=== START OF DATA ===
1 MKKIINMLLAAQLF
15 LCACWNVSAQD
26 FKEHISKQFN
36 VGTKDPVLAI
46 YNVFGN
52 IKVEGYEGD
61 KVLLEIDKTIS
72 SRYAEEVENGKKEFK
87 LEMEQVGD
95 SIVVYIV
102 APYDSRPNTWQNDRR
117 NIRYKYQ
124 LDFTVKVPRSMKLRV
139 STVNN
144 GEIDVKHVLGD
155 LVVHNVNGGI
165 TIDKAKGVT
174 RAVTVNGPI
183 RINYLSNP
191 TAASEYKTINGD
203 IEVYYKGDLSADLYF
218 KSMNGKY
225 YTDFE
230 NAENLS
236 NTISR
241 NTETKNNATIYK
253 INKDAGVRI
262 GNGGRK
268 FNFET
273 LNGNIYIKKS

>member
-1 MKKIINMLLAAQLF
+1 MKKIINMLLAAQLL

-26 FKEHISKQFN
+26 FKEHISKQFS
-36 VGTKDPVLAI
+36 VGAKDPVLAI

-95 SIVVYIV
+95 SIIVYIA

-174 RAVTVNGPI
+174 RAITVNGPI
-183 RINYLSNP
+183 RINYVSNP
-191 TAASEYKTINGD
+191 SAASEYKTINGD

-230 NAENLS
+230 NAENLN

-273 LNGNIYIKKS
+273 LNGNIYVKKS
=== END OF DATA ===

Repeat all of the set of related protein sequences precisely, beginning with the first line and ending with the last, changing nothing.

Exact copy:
1 MKKIINMLLAAQLF
15 LCACWNVSAQD
26 FKEHISKQFN
36 VGTKDPVLAI
46 YNVFGN
52 IKVEGYEGD
61 KVLLEIDKTIS
72 SRYAEEVENGKKEFK
87 LEMEQVGD
95 SIVVYIV
102 APYDSRPNTWQNDRR
117 NIRYKYQ
124 LDFTVKVPRSMKLRV
139 STVNN
144 GEIDVKHVLGD
155 LVVHNVNGGI
165 TIDKAKGVT
174 RAVTVNGPI
183 RINYLSNP
191 TAASEYKTINGD
203 IEVYYKGDLSADLYF
218 KSMNGKY
225 YTDFE
230 NAENLS
236 NTISR
241 NTETKNNATIYK
253 INKDAGVRI
262 GNGGRK
268 FNFET
273 LNGNIYIKKS

>member
-1 MKKIINMLLAAQLF
+1 MKKIINMLLAAQLL

-26 FKEHISKQFN
+26 FKEHISKQFS
-36 VGTKDPVLAI
+36 VGAKDPVLAI

-95 SIVVYIV
+95 SIIVYIA

-174 RAVTVNGPI
+174 RAITVNGPI
-183 RINYLSNP
+183 RINYVSNP
-191 TAASEYKTINGD
+191 SAASEYKTINGD

-230 NAENLS
+230 NAENLN

-273 LNGNIYIKKS
+273 LNGNIYVKKS